Higher interest rates mean first-time buyers, in particular, face paying significantly more mortgage interest. Our analysis has tracked what today’s average Generation Z first-time buyer, born between 1996 and 2015, would pay if they bought a home costing £305,000. Assuming they had a 10% deposit and a 30-year mortgage term, they would face mortgage repayments of £274,500. If interest rates remained around 6% over their full mortgage term, they would then pay an additional £319,000 in mortgage interest before their loan is paid off in 2053. This mortgage interest equates to 104% of the purchase price and means they would effectively pay for their home twice.
Meanwhile, the average Millennial born between 1977 and 1995 who bought in 2007 with a 10% deposit and a 25-year mortgage paid £186,000 for their first home in 2007. They will make £186,000 in mortgage payments and, if loan rates remain around the 6% mark, they will pay £107,000 in mortgage interest – or 58% of the purchase price – by the time their mortgage is cleared in 2032. If, however, rates fall to around 4% over their mortgage term, the mortgage interest would make up around 52% of their initial purchase price.
Now, for the average Baby Boomer, born between 1946 and 1964 who paid £22,850 for their home. Assuming they purchased their first home in 1983 with a 10% deposit and a 25-year mortgage term, they repaid this £22,850 by 2008 as well as £30,710 in mortgage interest on top. High mortgage rates mean that this interest represented 135% of the purchase price, so they were effectively paying for their home more than twice - similar to Gen Z's today.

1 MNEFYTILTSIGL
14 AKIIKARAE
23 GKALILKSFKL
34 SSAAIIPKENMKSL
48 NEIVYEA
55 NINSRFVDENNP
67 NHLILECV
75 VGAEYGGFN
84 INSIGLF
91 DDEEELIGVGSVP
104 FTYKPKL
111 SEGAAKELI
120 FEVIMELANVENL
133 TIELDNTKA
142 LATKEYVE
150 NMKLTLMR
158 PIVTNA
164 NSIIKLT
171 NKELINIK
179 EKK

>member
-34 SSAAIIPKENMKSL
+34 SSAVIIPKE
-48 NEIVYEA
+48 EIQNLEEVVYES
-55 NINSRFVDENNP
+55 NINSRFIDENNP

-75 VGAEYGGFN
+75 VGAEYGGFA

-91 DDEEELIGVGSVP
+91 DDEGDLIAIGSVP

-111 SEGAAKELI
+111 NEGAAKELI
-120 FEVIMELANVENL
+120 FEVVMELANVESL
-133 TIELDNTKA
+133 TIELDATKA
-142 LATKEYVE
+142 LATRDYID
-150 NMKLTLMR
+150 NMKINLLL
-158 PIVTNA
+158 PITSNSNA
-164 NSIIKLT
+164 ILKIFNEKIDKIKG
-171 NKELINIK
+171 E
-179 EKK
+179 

All this means that, at 6% loan rates, Gen Z buyers are on course to pay proportionately more mortgage interest than Millennials, but less than Baby Boomers.
Crucially, however, while Baby Boomers faced higher mortgages rates, they also saw significant house price growth – and inflation – within the first few years of the home loan.This devalued their debt quite quickly. Indeed, a Baby Boomer who purchased in 1983 saw house price growth of 98% during the first five years of their ownership. Gen Z buyers getting on the housing ladder today are extremely unlikely to see similar levels of capital growth over the next few years, which increases the burden of their mortgage debt.
Rising interest rates are also pushing back mortgage freedom day – the date when a buyer has earned enough money to cover their mortgage payments for the year.
Today, higher mortgage rates mean that the average first-time buyer won’t have earned enough to pay off their mortgage until 17 July, a month longer than the same time last year when mortgage rates were lower. This is similar to 2008, in the midst of the Global Financial Crisis, but isn’t as late as autumn 1989 and early 1990 when the Bank of England had raised the base rate to almost 15% to try to face down high inflation. Back then, it was only in October that an average first-time buyer’s gross salary covered their loan repayments for the year.
The average mover today has also seen their mortgage freedom day pushed back to 27 April, 28 days longer than two years ago. This is also similar to the mortgage freedom date during 2008.